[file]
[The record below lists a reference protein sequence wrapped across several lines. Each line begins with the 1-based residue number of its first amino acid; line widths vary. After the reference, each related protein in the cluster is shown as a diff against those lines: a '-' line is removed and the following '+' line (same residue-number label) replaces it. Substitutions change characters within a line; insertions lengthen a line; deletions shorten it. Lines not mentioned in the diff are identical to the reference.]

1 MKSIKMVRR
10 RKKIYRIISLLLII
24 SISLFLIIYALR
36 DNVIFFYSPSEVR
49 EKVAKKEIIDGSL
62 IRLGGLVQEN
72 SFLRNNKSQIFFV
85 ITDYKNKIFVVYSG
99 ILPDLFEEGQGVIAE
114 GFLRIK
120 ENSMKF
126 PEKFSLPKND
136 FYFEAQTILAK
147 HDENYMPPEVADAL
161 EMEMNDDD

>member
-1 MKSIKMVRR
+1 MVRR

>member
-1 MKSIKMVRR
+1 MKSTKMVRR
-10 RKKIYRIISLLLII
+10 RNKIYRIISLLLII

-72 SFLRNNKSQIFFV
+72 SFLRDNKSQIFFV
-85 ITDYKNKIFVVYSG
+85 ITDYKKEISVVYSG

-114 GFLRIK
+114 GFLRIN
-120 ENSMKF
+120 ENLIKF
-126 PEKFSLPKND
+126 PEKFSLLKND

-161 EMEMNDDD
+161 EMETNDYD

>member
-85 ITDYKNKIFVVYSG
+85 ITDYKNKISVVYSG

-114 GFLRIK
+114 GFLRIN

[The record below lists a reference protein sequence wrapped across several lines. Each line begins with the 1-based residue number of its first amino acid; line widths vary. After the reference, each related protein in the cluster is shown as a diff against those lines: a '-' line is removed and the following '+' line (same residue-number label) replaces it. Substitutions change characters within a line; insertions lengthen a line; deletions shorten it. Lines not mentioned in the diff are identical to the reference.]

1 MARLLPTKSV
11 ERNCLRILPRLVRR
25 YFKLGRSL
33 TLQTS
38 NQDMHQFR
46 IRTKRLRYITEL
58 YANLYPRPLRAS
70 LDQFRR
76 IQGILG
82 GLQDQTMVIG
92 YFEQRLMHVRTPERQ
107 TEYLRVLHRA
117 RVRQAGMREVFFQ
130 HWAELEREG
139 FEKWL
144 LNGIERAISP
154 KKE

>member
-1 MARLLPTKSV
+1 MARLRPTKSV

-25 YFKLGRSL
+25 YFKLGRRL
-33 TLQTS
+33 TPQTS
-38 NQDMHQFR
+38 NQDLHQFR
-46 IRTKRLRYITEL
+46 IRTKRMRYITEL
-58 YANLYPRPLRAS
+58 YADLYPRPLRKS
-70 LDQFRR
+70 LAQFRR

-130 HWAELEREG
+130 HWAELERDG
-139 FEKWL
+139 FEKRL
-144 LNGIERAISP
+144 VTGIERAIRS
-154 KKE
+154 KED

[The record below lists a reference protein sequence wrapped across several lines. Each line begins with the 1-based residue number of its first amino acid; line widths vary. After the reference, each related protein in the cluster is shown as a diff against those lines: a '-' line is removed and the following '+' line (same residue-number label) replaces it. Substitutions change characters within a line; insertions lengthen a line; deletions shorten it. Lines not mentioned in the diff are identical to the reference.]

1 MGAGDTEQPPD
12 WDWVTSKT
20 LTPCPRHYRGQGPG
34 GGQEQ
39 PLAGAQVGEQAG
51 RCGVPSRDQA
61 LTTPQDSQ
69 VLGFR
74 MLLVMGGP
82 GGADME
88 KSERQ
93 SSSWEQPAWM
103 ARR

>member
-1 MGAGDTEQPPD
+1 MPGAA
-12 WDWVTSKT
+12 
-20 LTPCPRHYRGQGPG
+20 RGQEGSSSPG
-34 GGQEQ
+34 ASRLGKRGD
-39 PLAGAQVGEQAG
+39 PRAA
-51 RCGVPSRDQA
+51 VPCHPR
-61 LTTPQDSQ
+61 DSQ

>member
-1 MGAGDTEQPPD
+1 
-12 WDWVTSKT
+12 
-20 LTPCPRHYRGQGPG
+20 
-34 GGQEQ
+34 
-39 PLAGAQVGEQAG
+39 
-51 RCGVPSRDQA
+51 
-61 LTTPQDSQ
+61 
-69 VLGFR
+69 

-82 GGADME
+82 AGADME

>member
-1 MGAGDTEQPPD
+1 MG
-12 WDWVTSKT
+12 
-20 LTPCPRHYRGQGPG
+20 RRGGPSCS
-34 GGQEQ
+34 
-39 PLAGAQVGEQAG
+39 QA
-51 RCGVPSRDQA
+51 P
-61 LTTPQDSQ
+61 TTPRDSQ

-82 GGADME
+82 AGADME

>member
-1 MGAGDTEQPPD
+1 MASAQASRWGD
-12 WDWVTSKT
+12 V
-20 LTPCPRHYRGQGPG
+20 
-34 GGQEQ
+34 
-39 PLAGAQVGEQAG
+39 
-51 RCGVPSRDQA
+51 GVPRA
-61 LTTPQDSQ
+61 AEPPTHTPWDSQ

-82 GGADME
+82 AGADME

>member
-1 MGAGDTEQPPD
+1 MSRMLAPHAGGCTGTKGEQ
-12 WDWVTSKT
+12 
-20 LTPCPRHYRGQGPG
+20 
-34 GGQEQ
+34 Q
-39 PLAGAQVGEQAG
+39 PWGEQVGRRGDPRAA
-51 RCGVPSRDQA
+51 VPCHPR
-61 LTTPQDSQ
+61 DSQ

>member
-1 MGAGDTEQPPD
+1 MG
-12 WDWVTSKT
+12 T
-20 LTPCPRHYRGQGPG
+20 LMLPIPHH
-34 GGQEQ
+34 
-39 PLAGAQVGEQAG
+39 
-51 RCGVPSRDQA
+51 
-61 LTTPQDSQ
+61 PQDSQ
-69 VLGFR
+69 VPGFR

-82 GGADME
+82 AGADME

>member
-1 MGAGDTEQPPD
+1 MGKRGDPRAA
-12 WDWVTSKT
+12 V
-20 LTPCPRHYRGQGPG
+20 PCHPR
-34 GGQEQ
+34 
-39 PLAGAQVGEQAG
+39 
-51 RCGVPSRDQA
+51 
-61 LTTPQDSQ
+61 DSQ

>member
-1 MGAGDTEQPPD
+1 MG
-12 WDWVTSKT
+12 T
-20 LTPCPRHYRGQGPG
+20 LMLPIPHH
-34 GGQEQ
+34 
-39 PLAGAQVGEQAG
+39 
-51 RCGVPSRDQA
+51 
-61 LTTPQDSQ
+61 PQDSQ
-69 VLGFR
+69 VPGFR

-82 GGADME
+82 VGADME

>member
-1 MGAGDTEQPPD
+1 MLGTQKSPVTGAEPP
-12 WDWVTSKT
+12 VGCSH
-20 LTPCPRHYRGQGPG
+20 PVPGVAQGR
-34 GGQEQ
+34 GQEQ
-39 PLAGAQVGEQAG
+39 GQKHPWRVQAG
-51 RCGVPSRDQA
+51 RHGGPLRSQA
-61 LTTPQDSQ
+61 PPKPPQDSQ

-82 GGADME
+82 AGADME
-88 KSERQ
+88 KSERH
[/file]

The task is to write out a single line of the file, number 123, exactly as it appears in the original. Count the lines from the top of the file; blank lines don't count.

-51 RCGVPSRDQA